“Don’t accept a life of mediocrity when you hold such infinite potential within the fortress of your mind. Dare to tap into your greatness.”;

“Don’t live the same year 75 times and call it a life.”

Just imagine how boring his life could be, saying the same lines again and again and again. But he does it. Even if he may hate doing this.

Robin Sharma is a Canadian writer, best known for his The Monk Who Sold His Ferrari book series.

Robin’s career progressed from a litigation lawyer to author to leadership expert to life coach. He is currently one of the top 5 leadership experts in the world.

A CEO told me, “We have to communicate our vision, mission, our values, our plans…. everyday to our employees, during media interviews, when we meet our customers and investors. I always remember David Gergen’s words – “If you want to get your point across, especially to a broader audience, you need to repeat yourself so often, you get sick of hearing yourself say it. And only then will people begin to internalise what you’re saying.”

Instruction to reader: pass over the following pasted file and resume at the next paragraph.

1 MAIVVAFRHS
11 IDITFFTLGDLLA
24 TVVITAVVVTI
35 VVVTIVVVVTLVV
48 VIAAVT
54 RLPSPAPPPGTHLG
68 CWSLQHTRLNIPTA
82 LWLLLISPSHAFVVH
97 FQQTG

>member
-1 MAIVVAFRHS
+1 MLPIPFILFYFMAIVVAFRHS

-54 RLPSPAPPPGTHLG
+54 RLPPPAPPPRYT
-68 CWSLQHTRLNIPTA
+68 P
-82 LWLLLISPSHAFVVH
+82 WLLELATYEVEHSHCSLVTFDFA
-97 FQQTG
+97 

What’s your learning from such wonderful people?


Photo credits – Forrest GumpGreta ThunbergRobin Sharma


Grateful to the authors of these articles that enriched me.

The best CEOs can be the most unreasonable – Don Spetner

The Power of Repetition: the Secret of Successful Leaders

What sets successful CEOs apart – HBR – Elena Lytkina BotelhoKimberly PowellStephen KincaidDina Wang

15 Lessons We Learned From Forrest Gump – Vanessa McCulloch

6 Lessons We Learned From Greta Thunberg – Lina Duque

15 unexpected lessons I learned from launching a company that failed – Neil Patel